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date: 07 December 2019

Boott, Francis locked

  • John C. Schmidt

Extract

(b Boston, MA, June 24, 1813; d Cambridge, MA, March 1, 1904). American composer. He graduated from Harvard in 1831. Following the death of his wife, Boott took his young daughter Elizabeth [Lizzie] (1846–88) to Florence, Italy, where he studied harmony with Luigi Picchianti, and Lizzie was soon recognized as a talented artist, eventually marrying one of her teachers, Frank Duveneck. Boott became an honorary professor in the Academy of Fine Arts in Florence, and was friends with others in the Anglo-American community there, including Henry and William James, the Brownings, Isa Blagden and Constance Fenimore Woolson. The Bootts lived at the Villa Castellani in the Bellosguardo heights. His compositions include a Mass, Te Deum, and a cantata, “The Song of Zechariah,” all for soloists, chorus, and orchestra, Miserere a cappella, anthems, string quartets, and many songs, including “Ave Maria,” “Aftermath” and “Kyrie Eleison” (H.W. Longfellow), “Break, Break” (A. Tennyson), “Laus Deo” (J.G. Whittier), “Lethe,” (M.A. Barr), “Here’s a health to King Charles,” “Rose upon the Balcony” (W.M. Thackeray), “Sands of Dee” (A. Locke), “Serenade” (F. Locker-Lampson), “Through the long days” (J. Hay), “We Two” (J. Ingelow), “When Sylvia sings” (S.P. Duffield) and “Maria Mater” (from ...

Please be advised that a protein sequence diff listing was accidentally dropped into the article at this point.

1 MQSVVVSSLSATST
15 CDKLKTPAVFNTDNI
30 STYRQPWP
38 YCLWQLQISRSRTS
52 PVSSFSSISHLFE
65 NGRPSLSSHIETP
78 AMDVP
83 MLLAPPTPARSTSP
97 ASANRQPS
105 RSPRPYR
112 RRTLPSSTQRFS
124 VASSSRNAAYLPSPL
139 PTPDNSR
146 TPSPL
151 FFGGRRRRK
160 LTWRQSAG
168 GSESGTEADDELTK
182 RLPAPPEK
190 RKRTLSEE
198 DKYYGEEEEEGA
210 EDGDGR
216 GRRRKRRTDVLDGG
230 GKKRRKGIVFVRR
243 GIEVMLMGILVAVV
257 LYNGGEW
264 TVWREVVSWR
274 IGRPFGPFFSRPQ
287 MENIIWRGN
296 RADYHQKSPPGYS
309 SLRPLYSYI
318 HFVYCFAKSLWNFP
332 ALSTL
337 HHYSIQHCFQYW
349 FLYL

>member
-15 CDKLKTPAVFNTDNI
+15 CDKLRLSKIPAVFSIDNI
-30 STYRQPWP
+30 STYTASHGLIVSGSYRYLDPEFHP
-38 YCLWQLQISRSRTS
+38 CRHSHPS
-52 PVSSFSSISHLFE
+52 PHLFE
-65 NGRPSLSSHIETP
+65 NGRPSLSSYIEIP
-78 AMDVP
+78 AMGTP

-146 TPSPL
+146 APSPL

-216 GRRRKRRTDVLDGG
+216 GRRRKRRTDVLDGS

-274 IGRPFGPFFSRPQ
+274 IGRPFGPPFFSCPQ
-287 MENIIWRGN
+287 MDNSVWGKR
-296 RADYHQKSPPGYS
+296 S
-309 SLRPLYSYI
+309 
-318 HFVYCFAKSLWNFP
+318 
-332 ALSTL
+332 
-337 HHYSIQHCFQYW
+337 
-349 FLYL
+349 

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J.A. Fuller Maitland, ed.: A Dictionary of Music and Musicians (2/1904–10)